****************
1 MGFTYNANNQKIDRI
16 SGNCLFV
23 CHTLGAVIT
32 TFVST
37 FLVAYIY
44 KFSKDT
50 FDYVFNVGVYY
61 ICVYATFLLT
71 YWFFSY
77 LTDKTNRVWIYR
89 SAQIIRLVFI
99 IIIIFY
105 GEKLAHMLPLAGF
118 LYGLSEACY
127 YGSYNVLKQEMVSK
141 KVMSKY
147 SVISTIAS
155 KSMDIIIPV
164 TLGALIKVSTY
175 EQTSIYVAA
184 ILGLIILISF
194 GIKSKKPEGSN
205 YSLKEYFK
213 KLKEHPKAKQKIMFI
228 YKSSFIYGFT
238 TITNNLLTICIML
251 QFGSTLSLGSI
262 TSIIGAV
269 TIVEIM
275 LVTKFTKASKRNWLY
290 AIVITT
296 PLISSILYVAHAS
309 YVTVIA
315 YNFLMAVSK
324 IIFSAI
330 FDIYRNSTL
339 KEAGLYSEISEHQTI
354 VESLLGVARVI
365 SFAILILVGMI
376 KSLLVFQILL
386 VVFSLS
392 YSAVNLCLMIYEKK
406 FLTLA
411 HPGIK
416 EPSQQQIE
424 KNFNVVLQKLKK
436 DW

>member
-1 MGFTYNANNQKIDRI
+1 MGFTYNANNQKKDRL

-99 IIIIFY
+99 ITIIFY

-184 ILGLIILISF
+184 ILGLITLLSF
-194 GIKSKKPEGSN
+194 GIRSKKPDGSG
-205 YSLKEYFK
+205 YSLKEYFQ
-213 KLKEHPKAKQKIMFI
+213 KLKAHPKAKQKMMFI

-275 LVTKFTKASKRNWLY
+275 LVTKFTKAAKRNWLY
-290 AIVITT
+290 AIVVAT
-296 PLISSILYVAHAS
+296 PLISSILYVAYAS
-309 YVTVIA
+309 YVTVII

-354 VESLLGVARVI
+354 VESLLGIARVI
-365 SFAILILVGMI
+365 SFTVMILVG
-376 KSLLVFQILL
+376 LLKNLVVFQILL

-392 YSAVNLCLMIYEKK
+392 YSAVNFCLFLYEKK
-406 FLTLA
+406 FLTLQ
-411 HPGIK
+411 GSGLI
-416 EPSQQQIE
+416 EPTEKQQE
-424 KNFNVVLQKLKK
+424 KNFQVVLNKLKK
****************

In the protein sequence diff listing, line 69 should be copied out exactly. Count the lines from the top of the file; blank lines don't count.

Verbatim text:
-354 VESLLGVARVI